An abnormally high rate of cancer deaths among the wives and children of asbestos factory workers raises fears that household exposure to asbestos is far riskier than previously thought, an American Cancer Society researcher said Wednesday.

Dr. Lou Joubert, a staff scientist at the society, said she has studied 878 households since 1975 in which the head of the household worked in a New Jersey asbestos plant.''Among these wives and children, we have found that approximately 40 percent of the deaths to Jan. 1, 1990, were of cancer," Dr. Joubert said.

"We urge that studies of other groups of family contacts be undertaken so that additional data can be made available to confirm whether such limited asbestos contact is as dangerous as it now appears, and whether many more people may be at risk of asbestos-induced cancer than is now anticipated," Dr. Joubert said in a statement.

Her findings provide strong new evidence that people exposed to even very low levels of asbestos dust in the air may run a higher than normal risk of cancer.

In this case, family members apparently increased their risk simply by living in the same house with an asbestos worker and involuntarily breathing asbestos fibers brought home on the worker's clothing.

''Family members were only intermittently exposed, largely to fibers brought home on workers' clothing and thus serve as a paradigm for workers and building occupants who are now only intermittently exposed as asbestos- containing materials begin to disintegrate," said a statement by the Collegium Ramazzini, an international society of environmental and occupational health specialists.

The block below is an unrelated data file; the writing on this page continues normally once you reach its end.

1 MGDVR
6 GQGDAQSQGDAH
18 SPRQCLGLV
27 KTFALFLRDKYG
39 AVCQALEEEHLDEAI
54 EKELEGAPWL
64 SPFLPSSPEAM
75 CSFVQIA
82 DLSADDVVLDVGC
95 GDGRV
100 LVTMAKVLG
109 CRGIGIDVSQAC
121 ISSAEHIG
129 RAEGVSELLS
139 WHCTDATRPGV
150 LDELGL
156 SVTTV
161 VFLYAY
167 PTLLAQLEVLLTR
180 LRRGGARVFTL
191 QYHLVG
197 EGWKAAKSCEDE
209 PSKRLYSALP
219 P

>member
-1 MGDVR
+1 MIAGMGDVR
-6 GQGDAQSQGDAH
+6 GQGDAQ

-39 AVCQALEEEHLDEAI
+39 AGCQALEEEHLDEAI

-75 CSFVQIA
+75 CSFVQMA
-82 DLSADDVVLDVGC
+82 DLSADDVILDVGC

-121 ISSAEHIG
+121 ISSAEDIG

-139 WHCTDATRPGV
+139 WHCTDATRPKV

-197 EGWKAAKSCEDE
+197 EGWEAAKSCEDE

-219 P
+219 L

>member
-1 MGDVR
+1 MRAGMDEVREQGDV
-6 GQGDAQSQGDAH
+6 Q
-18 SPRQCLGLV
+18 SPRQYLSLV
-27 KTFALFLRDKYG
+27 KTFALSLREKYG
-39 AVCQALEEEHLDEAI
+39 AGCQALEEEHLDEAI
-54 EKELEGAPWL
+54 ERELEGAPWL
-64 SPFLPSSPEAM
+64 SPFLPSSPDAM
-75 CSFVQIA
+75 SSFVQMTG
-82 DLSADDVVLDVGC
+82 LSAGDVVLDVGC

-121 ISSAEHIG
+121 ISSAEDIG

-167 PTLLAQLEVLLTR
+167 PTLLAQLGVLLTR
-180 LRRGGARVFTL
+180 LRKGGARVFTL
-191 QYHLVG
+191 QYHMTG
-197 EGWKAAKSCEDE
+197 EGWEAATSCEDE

The society is sponsoring a conference on asbestos disease in New York Thursday through Saturday, at which Dr. Joubert is scheduled to present her findings.

Dr. Joubert's study is certain to fuel an already-lively debate among asbestos experts over the extent to which asbestos used in schools, hospitals and other buildings must be cleaned up to avoid endangering occupants' health.

The debate is double-edged because the cleanup workers themselves increase their risk of disease by removing asbestos from areas where it might otherwise do no harm.

The asbestos was installed at a time when medical experts were unaware of the dangers of breathing the fibers.

School officials and building owners will spend billions of dollars in coming years to remove asbestos from ceilings and walls where it was used as insulation, a fire retardant or in other building materials.

Asbestos has also caused severe problems for some manufacturers, including Manville Corp., whose trust fund to pay for asbestos-related injuries is now the subject of a heated dispute.

Manville was driven into bankruptcy proceedings in 1982 because of asbestos-related claims. The Denver-based forest products and fiberglass company no longer makes the substance.

Some scientists have argued that the public is unduly panicked about asbestos fibers, maintaining that in many cases the fibers are best left in place or are of a type that pose little or no risk to humans.

In another study to be presented at the New York conference, Dr. L. Christine Oliver of the Harvard Medical School found that custodians in Boston public schools had abnormally high rates of scarring in the lining of the lung, a condition she attributed to job-related asbestos exposure.

In a telephone interview, Dr. Oliver said one-third of the 120 custodians she examined suffered from scarring of the lung linings. The longer they had worked as custodians, the morelikely it was that their lungs were scarred, she said.

Many of the custodians also suffered a reduction in the amount of air their lungs could take in, a condition she said may or may not be due to asbestos exposure.

Because the custodians were in some cases exposed to very high levels of asbestos, Dr. Oliver said she now wants to study teachers, whose exposures should be closer to those experienced by school children.

"What the findings in custodians say for students is hard to know at this point," Dr. Oliver said. "It's likely that teachers and students have lower exposures."